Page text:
Cubs

Another abuse victim emerges in Penn State case

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Another abuse victim emerges in Penn State case

From Comcast SportsNet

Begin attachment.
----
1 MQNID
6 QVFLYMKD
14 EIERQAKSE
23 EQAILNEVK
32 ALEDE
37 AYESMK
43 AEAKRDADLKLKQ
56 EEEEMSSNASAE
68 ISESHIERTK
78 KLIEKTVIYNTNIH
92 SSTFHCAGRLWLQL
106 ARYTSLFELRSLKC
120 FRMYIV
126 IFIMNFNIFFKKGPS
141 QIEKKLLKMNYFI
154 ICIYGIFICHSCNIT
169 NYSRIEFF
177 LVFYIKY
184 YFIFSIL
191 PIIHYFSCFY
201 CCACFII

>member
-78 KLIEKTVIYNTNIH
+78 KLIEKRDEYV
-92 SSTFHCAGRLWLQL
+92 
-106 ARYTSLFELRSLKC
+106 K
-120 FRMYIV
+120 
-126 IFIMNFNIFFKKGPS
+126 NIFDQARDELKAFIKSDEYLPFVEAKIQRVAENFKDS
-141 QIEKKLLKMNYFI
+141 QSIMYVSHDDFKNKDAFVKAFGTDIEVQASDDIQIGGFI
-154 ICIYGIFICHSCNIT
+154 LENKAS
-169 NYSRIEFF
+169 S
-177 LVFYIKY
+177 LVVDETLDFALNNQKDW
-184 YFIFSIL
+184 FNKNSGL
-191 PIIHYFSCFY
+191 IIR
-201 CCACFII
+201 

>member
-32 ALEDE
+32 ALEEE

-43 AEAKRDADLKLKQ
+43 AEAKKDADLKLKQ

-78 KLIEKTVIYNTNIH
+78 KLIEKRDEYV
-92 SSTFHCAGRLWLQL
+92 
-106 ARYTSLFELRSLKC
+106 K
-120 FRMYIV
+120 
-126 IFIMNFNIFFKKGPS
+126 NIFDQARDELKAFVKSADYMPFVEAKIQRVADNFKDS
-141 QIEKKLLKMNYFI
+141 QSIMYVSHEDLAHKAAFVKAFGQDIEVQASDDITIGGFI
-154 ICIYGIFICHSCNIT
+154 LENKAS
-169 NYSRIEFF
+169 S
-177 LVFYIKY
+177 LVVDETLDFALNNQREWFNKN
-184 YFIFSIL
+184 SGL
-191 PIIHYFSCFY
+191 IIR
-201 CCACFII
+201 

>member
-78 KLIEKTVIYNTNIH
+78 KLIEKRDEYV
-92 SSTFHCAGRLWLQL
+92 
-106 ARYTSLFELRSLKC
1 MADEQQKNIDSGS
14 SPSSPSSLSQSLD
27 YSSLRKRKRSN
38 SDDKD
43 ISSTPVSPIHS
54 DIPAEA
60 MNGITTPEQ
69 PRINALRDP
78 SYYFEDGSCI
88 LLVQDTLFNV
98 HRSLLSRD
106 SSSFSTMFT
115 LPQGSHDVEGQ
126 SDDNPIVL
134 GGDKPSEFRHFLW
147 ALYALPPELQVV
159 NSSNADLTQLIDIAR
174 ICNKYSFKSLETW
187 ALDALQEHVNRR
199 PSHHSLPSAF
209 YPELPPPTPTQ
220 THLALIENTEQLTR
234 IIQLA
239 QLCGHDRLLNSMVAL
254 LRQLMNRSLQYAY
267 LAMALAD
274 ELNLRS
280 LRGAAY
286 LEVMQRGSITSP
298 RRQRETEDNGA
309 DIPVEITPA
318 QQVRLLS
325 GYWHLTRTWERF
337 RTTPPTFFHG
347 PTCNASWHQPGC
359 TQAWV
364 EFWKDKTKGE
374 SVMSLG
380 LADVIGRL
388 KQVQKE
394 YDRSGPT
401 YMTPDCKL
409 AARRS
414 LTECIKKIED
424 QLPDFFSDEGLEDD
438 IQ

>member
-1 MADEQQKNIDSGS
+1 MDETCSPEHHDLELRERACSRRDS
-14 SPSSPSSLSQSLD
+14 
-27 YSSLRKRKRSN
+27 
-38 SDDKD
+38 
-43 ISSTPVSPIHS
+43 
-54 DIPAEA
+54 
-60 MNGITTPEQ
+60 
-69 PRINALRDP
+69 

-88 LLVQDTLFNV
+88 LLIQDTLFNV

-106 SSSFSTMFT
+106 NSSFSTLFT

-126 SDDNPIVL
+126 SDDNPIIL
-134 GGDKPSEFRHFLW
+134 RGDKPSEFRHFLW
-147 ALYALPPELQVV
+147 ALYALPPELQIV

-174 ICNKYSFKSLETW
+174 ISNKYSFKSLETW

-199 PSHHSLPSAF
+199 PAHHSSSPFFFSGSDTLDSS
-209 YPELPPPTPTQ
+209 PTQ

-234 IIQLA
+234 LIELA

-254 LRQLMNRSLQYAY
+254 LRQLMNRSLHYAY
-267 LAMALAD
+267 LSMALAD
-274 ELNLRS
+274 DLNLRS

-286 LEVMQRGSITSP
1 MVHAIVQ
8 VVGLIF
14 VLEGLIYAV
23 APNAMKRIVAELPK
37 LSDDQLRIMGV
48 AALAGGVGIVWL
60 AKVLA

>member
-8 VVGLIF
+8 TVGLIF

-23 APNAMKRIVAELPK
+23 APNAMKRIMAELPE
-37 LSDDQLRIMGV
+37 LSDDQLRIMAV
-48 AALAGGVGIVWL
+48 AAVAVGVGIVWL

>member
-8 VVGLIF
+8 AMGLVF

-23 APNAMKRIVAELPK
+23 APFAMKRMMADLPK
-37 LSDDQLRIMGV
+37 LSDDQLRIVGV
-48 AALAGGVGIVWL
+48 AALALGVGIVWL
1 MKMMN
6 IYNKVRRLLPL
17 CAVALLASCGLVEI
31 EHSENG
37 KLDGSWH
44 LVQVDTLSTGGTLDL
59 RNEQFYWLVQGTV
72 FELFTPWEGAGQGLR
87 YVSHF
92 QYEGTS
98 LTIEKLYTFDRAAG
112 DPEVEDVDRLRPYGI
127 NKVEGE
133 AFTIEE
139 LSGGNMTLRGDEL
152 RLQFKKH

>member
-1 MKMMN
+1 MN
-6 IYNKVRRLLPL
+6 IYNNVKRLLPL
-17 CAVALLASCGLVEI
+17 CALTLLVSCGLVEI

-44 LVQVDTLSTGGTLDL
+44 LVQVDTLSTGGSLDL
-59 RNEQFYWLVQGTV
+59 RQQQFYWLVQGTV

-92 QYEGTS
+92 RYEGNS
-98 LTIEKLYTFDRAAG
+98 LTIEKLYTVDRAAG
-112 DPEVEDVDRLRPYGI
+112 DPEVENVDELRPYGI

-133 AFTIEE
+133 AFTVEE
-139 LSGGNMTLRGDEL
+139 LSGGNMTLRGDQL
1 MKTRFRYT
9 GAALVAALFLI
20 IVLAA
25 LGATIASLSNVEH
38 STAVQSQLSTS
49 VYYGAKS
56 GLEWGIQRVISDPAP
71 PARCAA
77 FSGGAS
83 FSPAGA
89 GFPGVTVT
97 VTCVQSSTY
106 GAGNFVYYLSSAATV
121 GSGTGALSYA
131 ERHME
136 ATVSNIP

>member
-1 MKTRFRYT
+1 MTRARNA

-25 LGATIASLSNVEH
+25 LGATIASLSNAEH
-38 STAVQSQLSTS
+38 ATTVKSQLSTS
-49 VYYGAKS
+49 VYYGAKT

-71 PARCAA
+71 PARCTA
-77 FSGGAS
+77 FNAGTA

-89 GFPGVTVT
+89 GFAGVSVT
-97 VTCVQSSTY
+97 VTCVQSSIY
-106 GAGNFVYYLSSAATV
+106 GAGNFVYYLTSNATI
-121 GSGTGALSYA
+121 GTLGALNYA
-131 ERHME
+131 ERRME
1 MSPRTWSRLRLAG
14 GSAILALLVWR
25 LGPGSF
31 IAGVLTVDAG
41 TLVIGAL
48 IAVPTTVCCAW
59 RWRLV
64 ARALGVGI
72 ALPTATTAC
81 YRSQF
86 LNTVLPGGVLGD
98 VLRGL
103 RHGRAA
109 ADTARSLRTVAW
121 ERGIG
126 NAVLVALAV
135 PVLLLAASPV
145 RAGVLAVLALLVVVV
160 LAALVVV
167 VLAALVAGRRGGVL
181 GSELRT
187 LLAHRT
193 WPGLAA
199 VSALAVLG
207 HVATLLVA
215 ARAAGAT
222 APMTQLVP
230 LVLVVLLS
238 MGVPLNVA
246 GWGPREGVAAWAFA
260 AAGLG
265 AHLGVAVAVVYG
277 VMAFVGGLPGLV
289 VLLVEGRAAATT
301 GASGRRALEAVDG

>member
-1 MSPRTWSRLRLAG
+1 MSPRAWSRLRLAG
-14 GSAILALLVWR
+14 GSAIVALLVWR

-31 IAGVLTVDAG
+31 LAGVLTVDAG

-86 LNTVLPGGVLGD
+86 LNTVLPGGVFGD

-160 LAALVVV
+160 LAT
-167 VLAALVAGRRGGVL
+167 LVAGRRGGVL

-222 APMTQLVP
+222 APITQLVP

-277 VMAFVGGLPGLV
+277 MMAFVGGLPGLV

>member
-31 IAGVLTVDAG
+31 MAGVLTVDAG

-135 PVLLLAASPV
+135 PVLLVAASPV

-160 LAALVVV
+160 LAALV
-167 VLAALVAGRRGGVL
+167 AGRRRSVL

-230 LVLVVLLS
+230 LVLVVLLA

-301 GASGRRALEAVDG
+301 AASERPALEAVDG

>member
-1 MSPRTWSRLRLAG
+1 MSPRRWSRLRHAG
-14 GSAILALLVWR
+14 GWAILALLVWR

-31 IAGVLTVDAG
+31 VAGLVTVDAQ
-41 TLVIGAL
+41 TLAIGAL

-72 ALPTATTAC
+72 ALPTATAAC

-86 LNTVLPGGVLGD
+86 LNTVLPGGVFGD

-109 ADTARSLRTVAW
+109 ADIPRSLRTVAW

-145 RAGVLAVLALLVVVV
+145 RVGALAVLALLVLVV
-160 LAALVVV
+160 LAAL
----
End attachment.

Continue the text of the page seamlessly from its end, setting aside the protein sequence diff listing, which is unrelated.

PHILADELPHIA (AP) -- A year and a half after an investigation began into Jerry Sandusky's contact with young boys, the former Penn State assistant football coach applied for a volunteer coaching job at a central Pennsylvania college but was denied the job after a background check. Officials at Juniata College said Wednesday that Sandusky applied for the volunteer football coaching job in May 2010 and rejected the following month after a background check showed a high school where Sandusky previously volunteered was investigating him. Juniata spokesman John Wall said the college was not informed of the details of the investigation or the existence of a grand jury, but based on the report informed its coaches Sandusky was not to have contact with the program. "We basically did our due-diligence," Wall said. According to Wall, Sandusky continued to attend games after he we rejected for the job and at one point sat in the press box for an away game. Wall said he wasn't sure what led Sandusky to be in the press box, but said the school's former athletic director then reiterated to its coaches that Sandusky was to have no connection with the team. Sandusky's attempt to work at Juniata was first reported by WHP-TV. The information that Sandusky was still pursuing coaching opportunities amid an investigation into his activities comes as his attorney and prosecutors prepare for a preliminary hearing where several of his alleged victims could testify. A lawyer for one of the young men told The Associated Press his client plans to testify at Tuesday's hearing and as many as five others who testified before the grand jury could also testify. The attorney spoke to AP on condition of anonymity because he is trying to ensure his client's identity isn't revealed publicly. Another accuser came forward Tuesday and filed a complaint with authorities. The now 19-year-old said he also met Sandusky through The Second Mile, a charity Sandusky founded in 1977 to help at-risk children, lawyer Charles Schmidt said. Schmidt said the client, whom he did not identify, went to his law firm about three weeks ago, after Sandusky was charged with sexually abusing eight boys over a 15-year period. "He suffered one incident of abuse, to use the legal term -- involuntary deviate sexual intercourse -- allegedly at the hands of Mr. Sandusky," Schmidt said. "That occurred on the Penn State campus, we believe in the area of the football facilities." Schmidt told the AP that his client was 12 years old, dealing with the death of his mother and suffering emotional issues at the time of the campus incident. The lawyer said the two met through The Second Mile and his client claims Sandusky gave him liquor while in the office on campus. The grand jury report did not allege any instances of Sandusky giving boys alcohol. Schmidt said his law firm is conducting its own investigation into the client's claims. "We hope to have it wrapped up within another week. We believe him to be credible," Schmidt said. "Everything that we've been able to unearth since has corroborated what he told us, but we'll continue to do our due diligence." Sandusky is charged with 40 counts of child sex abuse involving eight young boys, but it's not clear if prosecutors know the identities of the last two victims. The preliminary hearing could last a day or more, since the defense has the right to cross-examine the state's witnesses. The judge would then rule if there's probable cause to uphold the charges. Sandusky, 67, has denied being a pedophile and has vowed to fight the case. In interviews with NBC and The New York Times, he has said he showered and horsed around with boys but never sexually abused them. Former sex-crimes prosecutor Richard DeSipio said prosecutors may have to call the six known accusers for the judge to uphold the 40 counts. Defense lawyers sometimes waive preliminary hearings if they are worried about publicity for their clients, but DeSipio said he is not surprised Amendola is demanding the hearing. "This is their first and only opportunity before trial to actually see the witnesses... to hear their tone and demeanor, and to question them and see how they respond to questions, and also to flush out details," said DeSipio, who is now a criminal defense lawyer in Philadelphia. He expects more cross-examination than is typical at this stage, as Amendola tries to lock in the witnesses' stories. Still, he said, "I doubt the defense lawyer is going to beat up on them." Defense lawyers can also call witnesses to testify at preliminary hearings, but seldom do. "Our position would be that these people have to testify," Amendola said in an interview. "And one isn't sufficient, because you have eight separate incidents ... with eight separate alleged victims or accusers." The state attorney general's office would not comment Tuesday on their evidence or strategy. "We're not going to talk about specific testimony," spokesman Nils Frederiksen said Tuesday. "We'll be prepared to present as much as necessary to hold the case for trial." Prosecutors listed eight victims in the grand jury report, but didn't know the identities of two of them when they issued the report Nov. 5. One of the two was a boy allegedly seen being sodomized by Sandusky in a Penn State football complex shower in 2002. Amendola said he's looking forward to questioning the prosecution witnesses -- including any alleged victims.